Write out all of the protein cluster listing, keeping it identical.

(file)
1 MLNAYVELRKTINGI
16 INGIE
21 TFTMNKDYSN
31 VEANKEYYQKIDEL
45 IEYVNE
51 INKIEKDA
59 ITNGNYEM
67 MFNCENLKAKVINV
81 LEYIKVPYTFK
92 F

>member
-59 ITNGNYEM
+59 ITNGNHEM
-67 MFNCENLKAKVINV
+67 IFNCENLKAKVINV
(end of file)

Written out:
1 MLNAYVELRKTINGI
16 INGIE
21 TFTMNKDYSN
31 VEANKEYYQKIDEL
45 IEYVNE
51 INKIEKDA
59 ITNGNYEM
67 MFNCENLKAKVINV
81 LEYIKVPYTFK
92 F

>member
-59 ITNGNYEM
+59 ITNGNHEM
-67 MFNCENLKAKVINV
+67 IFNCENLKAKVINV